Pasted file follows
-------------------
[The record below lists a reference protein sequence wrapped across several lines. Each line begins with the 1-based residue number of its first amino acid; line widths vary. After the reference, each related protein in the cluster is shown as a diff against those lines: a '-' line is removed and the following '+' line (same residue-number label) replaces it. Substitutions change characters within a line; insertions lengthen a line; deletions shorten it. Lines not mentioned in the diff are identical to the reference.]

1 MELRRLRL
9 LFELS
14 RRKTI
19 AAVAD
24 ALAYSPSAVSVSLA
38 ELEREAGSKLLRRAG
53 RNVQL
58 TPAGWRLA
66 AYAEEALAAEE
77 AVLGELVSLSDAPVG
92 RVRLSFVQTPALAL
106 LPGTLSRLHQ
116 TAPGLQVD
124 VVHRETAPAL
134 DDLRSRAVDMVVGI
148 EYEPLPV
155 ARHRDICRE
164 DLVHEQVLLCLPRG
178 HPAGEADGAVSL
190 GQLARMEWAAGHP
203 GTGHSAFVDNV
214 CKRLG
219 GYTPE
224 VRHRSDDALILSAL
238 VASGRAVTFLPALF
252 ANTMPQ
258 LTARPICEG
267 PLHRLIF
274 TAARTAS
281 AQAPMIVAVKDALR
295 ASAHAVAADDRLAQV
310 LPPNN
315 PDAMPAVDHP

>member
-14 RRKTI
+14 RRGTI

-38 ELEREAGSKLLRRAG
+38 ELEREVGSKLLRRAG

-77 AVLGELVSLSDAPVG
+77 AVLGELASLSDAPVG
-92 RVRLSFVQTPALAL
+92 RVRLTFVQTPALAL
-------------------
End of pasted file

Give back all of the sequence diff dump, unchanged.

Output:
[The record below lists a reference protein sequence wrapped across several lines. Each line begins with the 1-based residue number of its first amino acid; line widths vary. After the reference, each related protein in the cluster is shown as a diff against those lines: a '-' line is removed and the following '+' line (same residue-number label) replaces it. Substitutions change characters within a line; insertions lengthen a line; deletions shorten it. Lines not mentioned in the diff are identical to the reference.]

1 MELRRLRL
9 LFELS
14 RRKTI
19 AAVAD
24 ALAYSPSAVSVSLA
38 ELEREAGSKLLRRAG
53 RNVQL
58 TPAGWRLA
66 AYAEEALAAEE
77 AVLGELVSLSDAPVG
92 RVRLSFVQTPALAL
106 LPGTLSRLHQ
116 TAPGLQVD
124 VVHRETAPAL
134 DDLRSRAVDMVVGI
148 EYEPLPV
155 ARHRDICRE
164 DLVHEQVLLCLPRG
178 HPAGEADGAVSL
190 GQLARMEWAAGHP
203 GTGHSAFVDNV
214 CKRLG
219 GYTPE
224 VRHRSDDALILSAL
238 VASGRAVTFLPALF
252 ANTMPQ
258 LTARPICEG
267 PLHRLIF
274 TAARTAS
281 AQAPMIVAVKDALR
295 ASAHAVAADDRLAQV
310 LPPNN
315 PDAMPAVDHP

>member
-14 RRKTI
+14 RRGTI

-38 ELEREAGSKLLRRAG
+38 ELEREVGSKLLRRAG

-77 AVLGELVSLSDAPVG
+77 AVLGELASLSDAPVG
-92 RVRLSFVQTPALAL
+92 RVRLTFVQTPALAL